|dc.description.abstract||Hyaluronic acid (HA) is the key component of synovial fluid responsible for lubrication in human joints. It has a concentration of 3 mg/mL in healthy synovial fluid. It behaves as a lubricant and a shock absorber in synoial fluid [9,10,11]. This glycosaminoglycan (GAG) is a very important biomacromolecule on account of its role in various biological processes like signal transduction and cell motility .
It is widely used in the treatment of inflammatory and degenerative joint diseases . Intra-articular injections of HA are administered to patients of osteoarthritis (OA)  for healing and regeneration of the cartilage, and are known to provide temporary relief from pain in the knee joint. However, the concept behind this treatment for OA is not clear. If the cause of lubrication in synovial fluid can be found out, it can help significantly in the treatment of arthritis.
Studies by Oates and coworkers  point towards protein-HA aggregation playing an important role in the viscoelastic properties of synovial fluid. This, however, is in contrast with their earlier work  where they suggest HA-protein repulsion. The mechanism of lubrication needs to be explored further and the components of synovial fluid responsible for its viscoelastic properties need to be studied.
Studies on viscoelastic properties of HA  and artificial synovial fluid  have been carried out, but these studies do not focus on the role of proteins on account of their interaction with HA. They do not discuss the individual effects of proteins (serum albumin, ã-globulin) on the viscoelastic properties of HA. There is a need to look into influence of individual proteins on HA viscoelasticity due to possible structure formation.
To delve deeper into this aspect, we undertake rheological measurements on samples of HA and HA+ proteins. These measurements are taken at three different temperatures (20, 25, 37 °C) on the TA instruments AR-2000 rheometer. All samples contain 10 mg/mL Sodium Hyaluronate (NaHA). Bovine serum albumin (BSA) and ã-globulin concentrations of 12 mg/mL and 2.4 mg/mL have been used. These correspond to the concentrations in normal synovial fluid. Both steady flow and oscillatory shear measurements have been performed on these samples. The properties studied are zero shear viscosities from steady flow measurements, and G' (storage modulus) and G" (loss modulus) from oscillatory shear measurements. Characteristic relaxation time is determined from the crossover of G' and G".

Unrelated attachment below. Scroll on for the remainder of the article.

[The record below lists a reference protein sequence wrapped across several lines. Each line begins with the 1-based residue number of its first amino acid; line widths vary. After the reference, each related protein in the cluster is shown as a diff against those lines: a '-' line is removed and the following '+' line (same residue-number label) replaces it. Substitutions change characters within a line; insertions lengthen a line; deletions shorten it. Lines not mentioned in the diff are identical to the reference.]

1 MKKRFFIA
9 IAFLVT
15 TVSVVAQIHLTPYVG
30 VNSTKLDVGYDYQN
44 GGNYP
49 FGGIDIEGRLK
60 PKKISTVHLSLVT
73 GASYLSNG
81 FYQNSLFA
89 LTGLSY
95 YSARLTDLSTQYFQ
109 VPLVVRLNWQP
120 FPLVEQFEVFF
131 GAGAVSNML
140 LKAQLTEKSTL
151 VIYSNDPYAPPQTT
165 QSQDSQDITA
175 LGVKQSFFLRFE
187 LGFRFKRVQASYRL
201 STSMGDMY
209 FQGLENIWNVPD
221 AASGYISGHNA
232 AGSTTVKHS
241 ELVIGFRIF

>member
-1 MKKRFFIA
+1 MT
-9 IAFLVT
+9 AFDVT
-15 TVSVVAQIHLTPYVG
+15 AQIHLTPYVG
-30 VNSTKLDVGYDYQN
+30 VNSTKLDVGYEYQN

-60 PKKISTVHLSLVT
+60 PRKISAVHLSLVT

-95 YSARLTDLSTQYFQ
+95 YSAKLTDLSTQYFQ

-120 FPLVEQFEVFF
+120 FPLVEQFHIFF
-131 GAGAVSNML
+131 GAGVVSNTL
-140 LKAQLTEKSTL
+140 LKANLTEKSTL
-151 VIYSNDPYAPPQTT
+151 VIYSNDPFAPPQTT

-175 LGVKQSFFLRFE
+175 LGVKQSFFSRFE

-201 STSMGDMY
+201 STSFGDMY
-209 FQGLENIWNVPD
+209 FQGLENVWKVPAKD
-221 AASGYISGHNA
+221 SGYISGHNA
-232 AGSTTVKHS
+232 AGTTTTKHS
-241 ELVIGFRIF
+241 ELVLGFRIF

Molecular dynamics can help in studying the intermolecular interactions between various components of the synovial fluid. We undertake molecular dynamics simulations on systems of HA and water as well as HA-proteins-water. These simulations are analyzed for hydrogen bond formation and radial distribution functions.
Addition of proteins to HA is found to affect both steady flow and dynamic mechanical properties of HA solutions. Addition of proteins is found to increase the zero shear viscosity of HA. Oscillatory shear properties show that both G' and G" values increase with angular frequency for addition of proteins to HA. Characteristic relaxation time determined from the crossover of G' and G" also increases with addition of proteins. The changes in viscoelastic properties have been found to be significant due to the addition of ã-globulin than BSA, although ã-globulin is at a lower concentration than BSA.
Molecular dynamics simulations carried out in this work on a system containing HA, proteins and water shows that HA is in more spatial proximity to proteins, than water. Another MD simulation of a HA decamer and water shows that HA does not associate with water. Another MD simulation of HA trimers and water has shown that HA trimers form aggregates among themselves rather than binding with water. The Hydrogen bond calculations for systems of HA-water and HA-protein-water show that the hydrogen bond formation between HA and water molecules is disrupted due to addition of the protein (BSA). The decrease in the number of Hydrogen bonds between HA-water due to addition of BSA confirms that interaction exists between HA and BSA.
Thus, addition of proteins is seen to affect both the structure and rheology of HA solutions. Rheological studies on samples of synovial fluids with different protein concentrations from patients of OA would throw more light on the effect of HA-protein interactions. Identification of HA-protein binding sites could help analyze the HA-protein-water MD simulations in a better way. This work on HA-protein interaction shows that it is not just HA, but other components of synovial fluid also, which are responsible for rheological properties of synovial fluid.||